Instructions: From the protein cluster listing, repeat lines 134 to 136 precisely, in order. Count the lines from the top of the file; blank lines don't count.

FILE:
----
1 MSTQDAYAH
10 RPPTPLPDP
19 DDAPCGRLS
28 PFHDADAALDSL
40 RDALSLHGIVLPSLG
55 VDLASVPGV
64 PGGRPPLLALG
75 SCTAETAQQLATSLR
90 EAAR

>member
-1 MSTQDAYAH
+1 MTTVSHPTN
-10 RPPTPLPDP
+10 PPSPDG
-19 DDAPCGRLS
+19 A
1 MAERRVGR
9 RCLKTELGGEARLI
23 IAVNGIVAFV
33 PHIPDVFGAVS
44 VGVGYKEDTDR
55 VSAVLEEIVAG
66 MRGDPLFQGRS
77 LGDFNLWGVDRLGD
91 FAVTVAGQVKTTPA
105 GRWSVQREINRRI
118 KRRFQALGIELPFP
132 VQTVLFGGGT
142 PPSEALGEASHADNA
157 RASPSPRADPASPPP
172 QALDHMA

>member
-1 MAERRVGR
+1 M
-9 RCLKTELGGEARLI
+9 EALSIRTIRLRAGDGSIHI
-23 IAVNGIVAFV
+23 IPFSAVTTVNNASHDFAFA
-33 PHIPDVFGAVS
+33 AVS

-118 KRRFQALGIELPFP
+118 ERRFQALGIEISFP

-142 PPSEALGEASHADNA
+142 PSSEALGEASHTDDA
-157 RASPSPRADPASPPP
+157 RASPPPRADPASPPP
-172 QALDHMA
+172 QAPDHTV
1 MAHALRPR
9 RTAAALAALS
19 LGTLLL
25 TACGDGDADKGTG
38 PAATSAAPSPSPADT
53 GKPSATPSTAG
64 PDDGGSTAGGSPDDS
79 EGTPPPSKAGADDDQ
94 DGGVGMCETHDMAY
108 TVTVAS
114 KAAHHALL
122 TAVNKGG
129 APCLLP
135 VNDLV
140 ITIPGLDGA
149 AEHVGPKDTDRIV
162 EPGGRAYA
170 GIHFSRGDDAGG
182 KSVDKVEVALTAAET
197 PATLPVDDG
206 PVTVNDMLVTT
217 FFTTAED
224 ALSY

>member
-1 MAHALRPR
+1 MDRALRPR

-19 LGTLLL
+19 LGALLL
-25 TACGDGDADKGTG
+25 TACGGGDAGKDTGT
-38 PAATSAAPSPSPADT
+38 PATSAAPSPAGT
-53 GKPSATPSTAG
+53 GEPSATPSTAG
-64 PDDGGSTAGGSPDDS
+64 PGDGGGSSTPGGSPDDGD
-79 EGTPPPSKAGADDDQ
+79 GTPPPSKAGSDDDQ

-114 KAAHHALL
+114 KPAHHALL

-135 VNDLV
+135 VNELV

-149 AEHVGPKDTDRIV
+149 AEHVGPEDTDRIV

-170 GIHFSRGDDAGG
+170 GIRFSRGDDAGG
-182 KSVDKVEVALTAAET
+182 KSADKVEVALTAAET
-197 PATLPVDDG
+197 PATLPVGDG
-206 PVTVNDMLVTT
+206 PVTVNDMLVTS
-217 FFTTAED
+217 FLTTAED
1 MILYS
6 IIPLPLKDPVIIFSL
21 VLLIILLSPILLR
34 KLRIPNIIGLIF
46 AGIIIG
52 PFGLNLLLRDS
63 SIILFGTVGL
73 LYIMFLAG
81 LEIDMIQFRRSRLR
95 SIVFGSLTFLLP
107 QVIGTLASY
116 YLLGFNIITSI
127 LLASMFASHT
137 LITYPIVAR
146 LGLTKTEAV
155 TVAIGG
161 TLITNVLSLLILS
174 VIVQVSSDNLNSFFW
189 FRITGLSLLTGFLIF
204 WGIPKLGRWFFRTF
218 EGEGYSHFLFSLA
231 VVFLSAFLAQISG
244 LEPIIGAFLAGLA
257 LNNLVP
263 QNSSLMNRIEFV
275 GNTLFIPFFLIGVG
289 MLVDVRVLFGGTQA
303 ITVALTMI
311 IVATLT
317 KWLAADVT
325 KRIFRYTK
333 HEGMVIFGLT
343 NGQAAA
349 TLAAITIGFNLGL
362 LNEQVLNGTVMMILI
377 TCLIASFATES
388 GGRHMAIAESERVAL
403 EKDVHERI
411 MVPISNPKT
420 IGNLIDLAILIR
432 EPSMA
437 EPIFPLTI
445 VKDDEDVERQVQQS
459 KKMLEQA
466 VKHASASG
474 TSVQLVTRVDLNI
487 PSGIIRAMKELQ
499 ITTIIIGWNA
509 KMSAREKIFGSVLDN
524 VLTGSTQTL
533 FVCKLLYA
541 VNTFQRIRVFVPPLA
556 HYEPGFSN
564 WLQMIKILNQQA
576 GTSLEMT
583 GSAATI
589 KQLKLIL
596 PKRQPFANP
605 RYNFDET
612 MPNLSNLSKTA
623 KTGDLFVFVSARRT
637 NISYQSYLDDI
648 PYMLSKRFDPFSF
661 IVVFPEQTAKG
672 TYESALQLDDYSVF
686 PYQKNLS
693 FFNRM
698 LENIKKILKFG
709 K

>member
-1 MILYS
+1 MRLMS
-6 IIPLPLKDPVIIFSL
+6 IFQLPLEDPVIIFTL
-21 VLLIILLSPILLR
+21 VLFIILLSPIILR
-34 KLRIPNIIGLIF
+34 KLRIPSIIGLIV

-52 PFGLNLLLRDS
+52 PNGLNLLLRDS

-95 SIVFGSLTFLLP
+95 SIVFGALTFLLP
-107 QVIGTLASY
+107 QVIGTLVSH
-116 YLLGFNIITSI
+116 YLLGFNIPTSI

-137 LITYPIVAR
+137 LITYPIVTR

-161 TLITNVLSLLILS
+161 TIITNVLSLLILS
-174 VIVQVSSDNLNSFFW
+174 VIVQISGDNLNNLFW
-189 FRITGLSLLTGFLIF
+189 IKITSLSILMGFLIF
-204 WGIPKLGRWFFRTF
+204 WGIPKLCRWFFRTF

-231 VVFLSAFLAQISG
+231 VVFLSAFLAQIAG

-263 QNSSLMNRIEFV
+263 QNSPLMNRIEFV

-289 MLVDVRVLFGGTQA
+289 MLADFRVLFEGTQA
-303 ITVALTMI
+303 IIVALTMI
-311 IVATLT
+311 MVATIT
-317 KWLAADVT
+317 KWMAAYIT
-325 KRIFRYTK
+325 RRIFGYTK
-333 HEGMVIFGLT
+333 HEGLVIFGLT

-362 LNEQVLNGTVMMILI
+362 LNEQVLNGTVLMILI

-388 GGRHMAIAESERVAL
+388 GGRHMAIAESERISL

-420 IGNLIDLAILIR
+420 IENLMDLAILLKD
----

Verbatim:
333 HEGMVIFGLT
343 NGQAAA
349 TLAAITIGFNLGL